Marginalization of end-use technologies in energy innovation for climate protection

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    Mitigating climate change requires directed innovation efforts to develop and deploy energy technologies. Innovation activities are directed towards the outcome of climate protection by public institutions, policies and resources that in turn shape market behaviour. We analyse diverse indicators of activity throughout the innovation system to assess these efforts. We find efficient end-use technologies contribute large potential emission reductions and provide higher social returns on investment than energy-supply technologies. Yet public institutions, policies and financial resources pervasively privilege energy-supply technologies. Directed innovation efforts are strikingly misaligned with the needs of an emissions-constrained world. Significantly greater effort is needed to develop the full potential of efficient end-use technologies

    Study protocol: improving cognition in people with progressive multiple sclerosis: a multi-arm, randomized, blinded, sham-controlled trial of cognitive rehabilitation and aerobic exercise (COGEx)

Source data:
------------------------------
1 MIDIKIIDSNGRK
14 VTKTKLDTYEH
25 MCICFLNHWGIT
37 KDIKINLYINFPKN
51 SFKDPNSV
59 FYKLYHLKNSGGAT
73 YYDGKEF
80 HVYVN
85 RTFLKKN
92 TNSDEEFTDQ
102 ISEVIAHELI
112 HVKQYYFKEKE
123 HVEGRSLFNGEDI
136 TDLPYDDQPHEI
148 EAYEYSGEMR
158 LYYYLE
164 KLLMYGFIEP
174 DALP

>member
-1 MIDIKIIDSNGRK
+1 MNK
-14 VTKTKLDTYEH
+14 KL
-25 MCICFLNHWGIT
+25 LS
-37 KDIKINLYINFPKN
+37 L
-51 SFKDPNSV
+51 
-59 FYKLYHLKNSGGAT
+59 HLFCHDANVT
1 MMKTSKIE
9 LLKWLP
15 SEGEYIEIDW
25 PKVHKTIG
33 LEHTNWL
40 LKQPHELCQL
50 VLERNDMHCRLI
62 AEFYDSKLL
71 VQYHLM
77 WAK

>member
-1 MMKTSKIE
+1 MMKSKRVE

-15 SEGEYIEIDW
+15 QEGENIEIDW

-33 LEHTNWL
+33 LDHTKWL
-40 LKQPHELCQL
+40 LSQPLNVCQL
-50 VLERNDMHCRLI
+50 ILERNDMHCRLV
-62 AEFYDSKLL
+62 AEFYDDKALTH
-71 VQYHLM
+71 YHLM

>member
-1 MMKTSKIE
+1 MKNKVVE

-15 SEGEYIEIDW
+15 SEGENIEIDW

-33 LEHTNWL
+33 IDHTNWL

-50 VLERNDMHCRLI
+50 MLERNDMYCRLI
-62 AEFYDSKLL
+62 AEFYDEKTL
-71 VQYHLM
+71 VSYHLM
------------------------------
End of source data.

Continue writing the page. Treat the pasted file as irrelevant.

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    Background: Cognitive dysfunction affects up to 70% of people with progressive MS (PMS). It can exert a deleterious effect on activities of daily living, employment and relationships. Preliminary evidence suggests that performance can improve with cognitive rehabilitation (CR) and aerobic exercise (EX), but existing data are predominantly from people with relapsing-remitting MS without cognitive impairment. There is therefore a need to investigate whether this is also the case in people with progressive forms of the disease who have objectively identified cognitive impairment. It is hypothesized that CR and EX are effective treatments for people with PMS who have cognitive impairment, in particular processing speed (PS) deficits, and that a combination of these two treatments is more effective than each individual treatment given alone. We further hypothesize that improvements in PS will be associated with modifications of functional and/or structural plasticity within specific brain networks/regions involved in PS measured with advanced MRI techniques. Methods: This study is a multisite, randomized, double-blinded, sham controlled clinical trial of CR and aerobic exercise. Three hundred and sixty subjects from 11 sites will be randomly assigned into one of four groups: CR plus aerobic exercise; CR plus sham exercise; CR sham plus aerobic exercise and CR sham plus sham exercise. Subjects will participate in the assigned treatments for 12 weeks, twice a week. All subjects will have a cognitive and physical assessment at baseline, 12 weeks and 24 weeks. In an embedded sub-study, approximately 30% of subjects will undergo structural and functional MRI to investigate the neural mechanisms underlying the behavioral response. The primary outcome is the Symbol Digit Modalities Test (SDMT) measuring PS. Secondary outcome measures include: indices of verbal and non-verbal memory, depression, walking speed and a dual cognitive-motor task and MRI. Discussion: The study is being undertaken in 6 countries (11 centres) in multiple languages (English, Italian, Danish, Dutch); with testing material validated and standardized in these languages. The rationale for this approach is to obtain a robustly powered sample size and to demonstrate that these two interventions can be given effectively in multiple countries and in different languages. Trial registration: The trial was registered on September 20th 2018 at www.clinicaltrials.gov having identifier NCT03679468. Registration was performed before recruitment was initiated